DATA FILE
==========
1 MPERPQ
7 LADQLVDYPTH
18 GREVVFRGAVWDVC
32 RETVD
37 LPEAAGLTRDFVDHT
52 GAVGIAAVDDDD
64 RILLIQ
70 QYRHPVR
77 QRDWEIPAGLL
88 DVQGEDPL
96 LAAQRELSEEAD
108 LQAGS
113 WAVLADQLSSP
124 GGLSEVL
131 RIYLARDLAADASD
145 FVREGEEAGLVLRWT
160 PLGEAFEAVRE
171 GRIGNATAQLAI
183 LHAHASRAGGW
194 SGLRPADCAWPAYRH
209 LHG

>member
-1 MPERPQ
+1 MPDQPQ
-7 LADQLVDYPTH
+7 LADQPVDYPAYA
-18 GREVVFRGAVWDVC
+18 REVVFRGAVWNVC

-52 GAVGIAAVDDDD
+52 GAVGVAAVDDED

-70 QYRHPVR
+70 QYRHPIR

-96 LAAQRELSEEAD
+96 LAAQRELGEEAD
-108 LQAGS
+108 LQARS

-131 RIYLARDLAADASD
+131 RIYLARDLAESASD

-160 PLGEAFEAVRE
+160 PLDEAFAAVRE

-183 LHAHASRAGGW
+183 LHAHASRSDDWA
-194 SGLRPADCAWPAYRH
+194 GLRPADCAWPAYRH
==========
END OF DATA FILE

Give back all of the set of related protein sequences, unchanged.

1 MPERPQ
7 LADQLVDYPTH
18 GREVVFRGAVWDVC
32 RETVD
37 LPEAAGLTRDFVDHT
52 GAVGIAAVDDDD
64 RILLIQ
70 QYRHPVR
77 QRDWEIPAGLL
88 DVQGEDPL
96 LAAQRELSEEAD
108 LQAGS
113 WAVLADQLSSP
124 GGLSEVL
131 RIYLARDLAADASD
145 FVREGEEAGLVLRWT
160 PLGEAFEAVRE
171 GRIGNATAQLAI
183 LHAHASRAGGW
194 SGLRPADCAWPAYRH
209 LHG

>member
-1 MPERPQ
+1 MPDQPQ
-7 LADQLVDYPTH
+7 LADQPVDYPAYA
-18 GREVVFRGAVWDVC
+18 REVVFRGAVWNVC

-52 GAVGIAAVDDDD
+52 GAVGVAAVDDED

-70 QYRHPVR
+70 QYRHPIR

-96 LAAQRELSEEAD
+96 LAAQRELGEEAD
-108 LQAGS
+108 LQARS

-131 RIYLARDLAADASD
+131 RIYLARDLAESASD

-160 PLGEAFEAVRE
+160 PLDEAFAAVRE

-183 LHAHASRAGGW
+183 LHAHASRSDDWA
-194 SGLRPADCAWPAYRH
+194 GLRPADCAWPAYRH